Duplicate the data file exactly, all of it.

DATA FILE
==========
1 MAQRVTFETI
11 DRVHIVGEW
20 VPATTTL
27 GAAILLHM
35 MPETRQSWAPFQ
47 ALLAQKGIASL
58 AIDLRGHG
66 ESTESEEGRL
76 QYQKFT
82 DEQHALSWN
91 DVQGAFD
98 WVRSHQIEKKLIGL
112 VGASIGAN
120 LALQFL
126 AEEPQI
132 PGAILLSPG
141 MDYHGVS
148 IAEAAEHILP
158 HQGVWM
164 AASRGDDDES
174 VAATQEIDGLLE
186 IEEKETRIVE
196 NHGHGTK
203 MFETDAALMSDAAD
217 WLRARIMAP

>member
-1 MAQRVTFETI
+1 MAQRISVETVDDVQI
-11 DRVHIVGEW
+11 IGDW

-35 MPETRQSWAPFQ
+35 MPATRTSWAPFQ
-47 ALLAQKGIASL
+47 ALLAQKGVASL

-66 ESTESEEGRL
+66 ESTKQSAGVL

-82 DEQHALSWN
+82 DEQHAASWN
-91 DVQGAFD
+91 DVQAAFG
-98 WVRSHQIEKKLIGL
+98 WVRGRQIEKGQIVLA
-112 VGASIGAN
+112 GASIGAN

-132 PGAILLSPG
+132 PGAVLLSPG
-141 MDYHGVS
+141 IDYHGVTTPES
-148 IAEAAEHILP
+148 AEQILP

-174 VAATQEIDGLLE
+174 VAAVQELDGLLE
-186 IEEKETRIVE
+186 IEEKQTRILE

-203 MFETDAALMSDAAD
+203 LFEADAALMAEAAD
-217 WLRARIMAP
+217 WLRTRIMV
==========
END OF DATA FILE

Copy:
1 MAQRVTFETI
11 DRVHIVGEW
20 VPATTTL
27 GAAILLHM
35 MPETRQSWAPFQ
47 ALLAQKGIASL
58 AIDLRGHG
66 ESTESEEGRL
76 QYQKFT
82 DEQHALSWN
91 DVQGAFD
98 WVRSHQIEKKLIGL
112 VGASIGAN
120 LALQFL
126 AEEPQI
132 PGAILLSPG
141 MDYHGVS
148 IAEAAEHILP
158 HQGVWM
164 AASRGDDDES
174 VAATQEIDGLLE
186 IEEKETRIVE
196 NHGHGTK
203 MFETDAALMSDAAD
217 WLRARIMAP

>member
-1 MAQRVTFETI
+1 MAQRISVETVDDVQI
-11 DRVHIVGEW
+11 IGDW

-35 MPETRQSWAPFQ
+35 MPATRTSWAPFQ
-47 ALLAQKGIASL
+47 ALLAQKGVASL

-66 ESTESEEGRL
+66 ESTKQSAGVL

-82 DEQHALSWN
+82 DEQHAASWN
-91 DVQGAFD
+91 DVQAAFG
-98 WVRSHQIEKKLIGL
+98 WVRGRQIEKGQIVLA
-112 VGASIGAN
+112 GASIGAN

-132 PGAILLSPG
+132 PGAVLLSPG
-141 MDYHGVS
+141 IDYHGVTTPES
-148 IAEAAEHILP
+148 AEQILP

-174 VAATQEIDGLLE
+174 VAAVQELDGLLE
-186 IEEKETRIVE
+186 IEEKQTRILE

-203 MFETDAALMSDAAD
+203 LFEADAALMAEAAD
-217 WLRARIMAP
+217 WLRTRIMV